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Japan flying car startup SkyDrive aims for 2025 commercialization

  • September 27, 2022
  • , Nikkei Asia , 11:31 a.m.
  • English Press

By SHOICHIRO TAGUCHI, Nikkei staff writer


OSAKA — Japanese flying car startup SkyDrive is accelerating the development of its electric vertical takeoff and landing (eVTOL) vehicle with the 9.6 billion yen ($67 million) it recently raised, setting its sights on a first commercial flight by the 2025 World Expo in Osaka.


Tokyo-based SkyDrive announced on Monday that it had raised the money from 13 Japanese companies, including Suzuki Motor, Kintetsu Group Holdings and MUFG Bank. Apart from research and development of the eVTOL aircraft and its flight operation system, the funds will also go toward the hiring of engineers.


The latest round comes on top of the 3.9 billion yen SkyDrive raised in August 2020 from the Development Bank of Japan and trading house Itochu, among others.


With investments from insurance companies, electric power companies and auto parts manufacturers, SkyDrive said it would be able to deepen cooperation in areas such as the development of insurance products, the building of charging facilities, and the exchange of technical knowhow.


“It will be great to see that the more companies we form partnerships with, the more we can accomplish,” SkyDrive’s CEO Tomohiro Fukuzawa said on Monday.


SkyDrive’s eVTOL aircraft is under review for certification by the Ministry of Land, Infrastructure, Transport and Tourism. The company made its first successful manned flight in 2019, becoming Japan’s most developed flying car startup.


It now envisions flying cars zipping over Yumeshima, an artificial island where the world fair will be held in 2025, taking participants on pleasure flights. This new mode of transportation will not only help to ease traffic jams, but can also be used for medical emergencies and disaster relief.


SkyDrive is now working with authorities to establish review criteria and certification plans for the nascent industry. “We are proceeding with the same strict standards as the Federal Aviation Administration in the U.S. and the European Union Aviation Safety Agency,” Fukuzawa said.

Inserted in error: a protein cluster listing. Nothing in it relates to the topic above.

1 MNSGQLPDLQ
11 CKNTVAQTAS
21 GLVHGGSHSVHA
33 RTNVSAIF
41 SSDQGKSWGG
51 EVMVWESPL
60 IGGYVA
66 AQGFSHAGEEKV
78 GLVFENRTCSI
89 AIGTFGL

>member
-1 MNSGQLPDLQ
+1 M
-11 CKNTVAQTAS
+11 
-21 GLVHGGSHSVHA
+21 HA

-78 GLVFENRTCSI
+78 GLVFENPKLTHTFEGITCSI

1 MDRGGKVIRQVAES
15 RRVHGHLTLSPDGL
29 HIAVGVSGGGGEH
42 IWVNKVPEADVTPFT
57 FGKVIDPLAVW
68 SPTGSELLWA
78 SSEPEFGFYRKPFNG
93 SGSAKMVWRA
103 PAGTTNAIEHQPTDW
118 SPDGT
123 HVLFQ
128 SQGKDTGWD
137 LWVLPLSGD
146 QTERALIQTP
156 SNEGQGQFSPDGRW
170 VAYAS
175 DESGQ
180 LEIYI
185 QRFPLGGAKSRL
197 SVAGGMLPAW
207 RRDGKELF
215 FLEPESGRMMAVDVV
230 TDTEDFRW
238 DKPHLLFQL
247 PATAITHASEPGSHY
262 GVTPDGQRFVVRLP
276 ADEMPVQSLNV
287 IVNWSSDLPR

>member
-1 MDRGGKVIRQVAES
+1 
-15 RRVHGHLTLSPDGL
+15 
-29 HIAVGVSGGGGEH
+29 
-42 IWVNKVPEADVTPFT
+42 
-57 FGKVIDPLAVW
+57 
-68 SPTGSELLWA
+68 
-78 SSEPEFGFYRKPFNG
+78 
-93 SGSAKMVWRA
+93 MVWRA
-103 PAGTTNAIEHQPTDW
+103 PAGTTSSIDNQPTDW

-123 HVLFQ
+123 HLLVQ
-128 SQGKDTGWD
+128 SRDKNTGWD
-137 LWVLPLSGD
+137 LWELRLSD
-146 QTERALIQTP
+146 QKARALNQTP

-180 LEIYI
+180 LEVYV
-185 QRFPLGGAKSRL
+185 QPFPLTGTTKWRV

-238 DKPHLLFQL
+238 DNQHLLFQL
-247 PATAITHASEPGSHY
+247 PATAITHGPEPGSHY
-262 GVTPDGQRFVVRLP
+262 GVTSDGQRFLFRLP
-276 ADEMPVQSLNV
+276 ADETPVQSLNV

If it is successful at the World Expo in Osaka, SkyDrive will expand overseas, hoping to commercialize the vehicle in India by March 2027. The company sees demand in India given as its cities are notorious for traffic snarl-ups.


To this end, the startup has formed a partnership with Suzuki Motor, whose main market is India. The companies will consider collaborating in research and building mass-production capabilities. Fukuzawa said he was also thinking of establishing a business base that will conduct market research and forecasts, among other tasks.


“There is also a possibility of producing aircraft in India in the future,” he said.


Although Fukuzawa did not mention specific countries, he said that the company was conducting preliminary research on expansion into Southeast Asia.


Although most countries, including India, do not have flying car regulations yet, the company’s eVTOL will be built to meet standards in line with those in the U.S. and Europe.


SkyDrive, however, is already facing competition. Companies ahead of the regulatory and certification curve expect to commercialize their flying cars in 2024 or 2025. Germany’s Volocopter is planning to build four to six ports in Singapore by 2030 and is likely to be developing a route for tourists that will connect Malaysia and Indonesia.


Japan’s big automakers also have similar ideas. Honda Motor is aiming to commercialize a flying car in the 2030s, while Toyota Motor has invested $394 million in U.S.-based Joby Aviation.


Fukuzawa admitted that global competition is intensifying, but said its compact, easy-to-maneuver aircraft gives it an advantage. “Just like with cars, it is natural that there are multiple players in a single country in the flying car market,” he added.

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